The day will come when I will die. So the only matter of consequence before me is what I will do with my allotted time. I can remain on shore, paralyzed with fear, or I can raise my sails and dip and soar in the breeze.--Richard Bode

Saturday, May 20, 2017

Saint Petersburg, Russia

After a long vacation from motorcycle travel, I have decided to ride across Russia, going from Saint Petersburg in the far west to Vladivostok in the far east. It is a long way; about the same as riding from New York City to San Francisco and then turning around and riding back again.

I am riding with Djin Sital who spends half the year in Suriname, South America, and the other half in Holland. Suriame is, or was, a Dutch colony, and so Djin is both Dutch and Surinamese.

Djin and I met up at my daughter, Jessica's, house in Holland and started our trip from there early in the morning. We rode the autobahn through Germany and got to Berlin in the afternoon after a long and tiring ride.

Djin and I had both been to Berlin before, so we did not spend a lot of time there. I didn't even take many pictures, but here is one of Checkpoint Charlie. Remember that place? World War III came close to starting there, even closer than it did during the Cuban missle crisis.

I also decided to take a picture of part of the Berlin Wall still left standing. I took the picture only because I wanted to remember how the wall was rounded on top. The reason it was rounded was because, had it been topped with barbed wire a person might be able to grab on and swing over. That was an impossible thing to do with the rounded top. The escapee couldn't get a grip.

Leaving Berlin, we rode up through Poland. We both wanted to get off the autobahn and take smaller back roads. Along the way we passed huge fields of golden Rapeseed Oil plants (called Canola -- for Canadian Oil) in North America. The fields made the air heavy and floral so that it smelled like a funeral parlor.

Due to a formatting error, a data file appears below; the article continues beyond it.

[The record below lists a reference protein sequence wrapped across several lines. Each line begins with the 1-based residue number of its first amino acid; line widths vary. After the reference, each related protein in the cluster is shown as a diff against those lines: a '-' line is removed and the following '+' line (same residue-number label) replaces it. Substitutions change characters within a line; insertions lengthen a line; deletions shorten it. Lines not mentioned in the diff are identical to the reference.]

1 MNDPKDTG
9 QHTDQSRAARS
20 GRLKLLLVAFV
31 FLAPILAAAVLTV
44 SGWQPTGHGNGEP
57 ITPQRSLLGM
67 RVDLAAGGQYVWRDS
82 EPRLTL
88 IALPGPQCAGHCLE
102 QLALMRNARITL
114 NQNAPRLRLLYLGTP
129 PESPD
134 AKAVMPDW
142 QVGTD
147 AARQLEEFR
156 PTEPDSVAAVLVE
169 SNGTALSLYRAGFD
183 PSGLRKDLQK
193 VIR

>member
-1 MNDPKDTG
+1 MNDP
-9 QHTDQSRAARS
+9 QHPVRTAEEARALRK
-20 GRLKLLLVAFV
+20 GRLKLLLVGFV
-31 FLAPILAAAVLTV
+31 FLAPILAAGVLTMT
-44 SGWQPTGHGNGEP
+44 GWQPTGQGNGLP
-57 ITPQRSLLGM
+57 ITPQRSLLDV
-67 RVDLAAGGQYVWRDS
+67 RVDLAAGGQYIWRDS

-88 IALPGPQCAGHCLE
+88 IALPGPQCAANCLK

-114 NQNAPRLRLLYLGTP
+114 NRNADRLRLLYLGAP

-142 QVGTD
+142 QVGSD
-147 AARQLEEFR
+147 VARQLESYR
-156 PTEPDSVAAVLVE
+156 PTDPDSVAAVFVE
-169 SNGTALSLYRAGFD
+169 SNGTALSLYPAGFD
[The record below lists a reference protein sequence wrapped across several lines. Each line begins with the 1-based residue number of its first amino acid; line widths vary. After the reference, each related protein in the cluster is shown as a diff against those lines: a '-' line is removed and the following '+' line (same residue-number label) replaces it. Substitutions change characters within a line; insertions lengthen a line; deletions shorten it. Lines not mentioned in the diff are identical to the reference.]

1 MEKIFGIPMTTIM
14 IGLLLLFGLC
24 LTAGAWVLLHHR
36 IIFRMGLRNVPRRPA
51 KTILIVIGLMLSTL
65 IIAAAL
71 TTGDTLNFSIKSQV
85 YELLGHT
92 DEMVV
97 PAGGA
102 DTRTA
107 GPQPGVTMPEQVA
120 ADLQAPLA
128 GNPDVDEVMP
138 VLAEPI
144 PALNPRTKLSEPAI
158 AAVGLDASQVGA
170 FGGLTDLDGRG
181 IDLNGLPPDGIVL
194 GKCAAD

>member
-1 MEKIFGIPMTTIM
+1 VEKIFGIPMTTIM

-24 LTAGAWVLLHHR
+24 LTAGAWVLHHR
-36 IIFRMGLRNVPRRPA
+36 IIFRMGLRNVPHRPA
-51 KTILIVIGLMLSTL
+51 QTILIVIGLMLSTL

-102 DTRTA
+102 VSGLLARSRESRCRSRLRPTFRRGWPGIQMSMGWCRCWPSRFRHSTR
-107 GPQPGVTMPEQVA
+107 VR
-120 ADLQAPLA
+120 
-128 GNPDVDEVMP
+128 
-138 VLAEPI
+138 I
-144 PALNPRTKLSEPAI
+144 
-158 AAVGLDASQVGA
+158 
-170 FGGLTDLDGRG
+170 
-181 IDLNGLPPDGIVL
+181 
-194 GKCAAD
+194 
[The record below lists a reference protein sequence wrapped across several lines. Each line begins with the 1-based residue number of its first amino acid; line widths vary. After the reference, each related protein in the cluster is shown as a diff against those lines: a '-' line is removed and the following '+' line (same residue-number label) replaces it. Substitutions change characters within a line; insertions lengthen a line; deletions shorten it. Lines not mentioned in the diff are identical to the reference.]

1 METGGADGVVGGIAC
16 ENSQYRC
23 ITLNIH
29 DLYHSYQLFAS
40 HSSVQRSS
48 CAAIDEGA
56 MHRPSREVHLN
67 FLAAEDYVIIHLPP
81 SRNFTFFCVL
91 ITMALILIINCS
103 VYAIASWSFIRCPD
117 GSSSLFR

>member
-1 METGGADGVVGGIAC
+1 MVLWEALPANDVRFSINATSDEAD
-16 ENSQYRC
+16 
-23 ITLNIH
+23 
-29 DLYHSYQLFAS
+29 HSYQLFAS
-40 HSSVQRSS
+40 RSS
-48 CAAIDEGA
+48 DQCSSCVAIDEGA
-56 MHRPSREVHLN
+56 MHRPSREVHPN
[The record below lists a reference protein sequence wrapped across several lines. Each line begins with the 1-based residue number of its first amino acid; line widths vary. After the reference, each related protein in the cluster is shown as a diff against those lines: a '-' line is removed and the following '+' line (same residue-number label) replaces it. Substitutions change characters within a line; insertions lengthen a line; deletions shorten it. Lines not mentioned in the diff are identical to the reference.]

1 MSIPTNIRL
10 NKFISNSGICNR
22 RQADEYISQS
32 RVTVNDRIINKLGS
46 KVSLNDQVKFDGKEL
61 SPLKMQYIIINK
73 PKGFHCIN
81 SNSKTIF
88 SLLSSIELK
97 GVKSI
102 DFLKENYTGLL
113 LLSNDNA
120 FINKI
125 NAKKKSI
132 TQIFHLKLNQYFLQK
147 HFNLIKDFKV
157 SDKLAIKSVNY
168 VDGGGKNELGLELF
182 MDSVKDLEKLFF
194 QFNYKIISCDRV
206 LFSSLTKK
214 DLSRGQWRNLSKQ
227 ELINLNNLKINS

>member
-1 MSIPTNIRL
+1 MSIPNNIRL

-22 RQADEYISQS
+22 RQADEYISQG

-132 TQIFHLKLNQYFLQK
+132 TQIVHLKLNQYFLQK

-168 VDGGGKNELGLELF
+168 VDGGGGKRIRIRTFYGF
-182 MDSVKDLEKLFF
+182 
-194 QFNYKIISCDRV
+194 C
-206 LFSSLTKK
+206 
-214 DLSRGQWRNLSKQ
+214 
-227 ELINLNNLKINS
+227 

The road we chose was twisting and narrow. Sometimes we were wishing we had stuck to the autobahns so that we could make faster time. Rounding one bend, we came upon a wreck. It had just happened. We were the first on the scene. There was a man trapped in the small car, and his baby in a car seat in the front seat. Both were alive, and the baby was hurt and crying. We got him out of the car first because everyone was afraid of a fire. A lot of fire extinguishers were produced by the peopl who stopped to help. The baby had a huge gaping hole in its head and was covered with blood. Of course, neither of us could speak of word of Polish and felt totally inadequate at trying to help. The women who showed up at the scene immediately tried to help the baby, while the men worked at trying to get the trappd man out of the car. We left just as the energency fire trucks arrived, 20 minutes later. I don't know what finally happened, but we drove much more cautiously for a while after that.

Finally, after a long couple of days riding up through Lithuania and Latvia, we got to the Russian border. Three hours later, after going to about 5 checkpoints, we were in. After a night in a nice hotel hear the border, we got to Saint Petersburg the next day.  Now we are in a hostel and going out each day to explore the city.  Today, I went to the huge Saint Peter and Saint Paul fortress where Saint Petersburg (and some say Russia itself) began.

They fired a huge canon from the rooftop just as I arrived. I wonder if it was to announce to everyone that I was finally there. Nah. Probably not.

The fortress is huge, and one of the best things in it is the beautiful church.

The church is beautiful inside.

All the Tzars are buried here, every one of them starting with the first, Peter the Great, down to the last, Nicholas II who as executed, along with his family and most of his servats, by the Bolsheveks. All those people, family and servats alike, are buried in a common grave in the church.

After spending a long afternoon at the Saint Peter and Saint Paul fortress, I walked across a bridge to the Church of the Savior on Spilled Blood.  It was really pretty from the outside; very different than I was used to seeing.

Inside, however, it wasn't much.

Djin and I are here for two more days. That might be too long. Tomorrow we are going to take a bus tour of the city just to get our bearings a little better. After that I am going to the famous Hermitage Museum.

More about that later,

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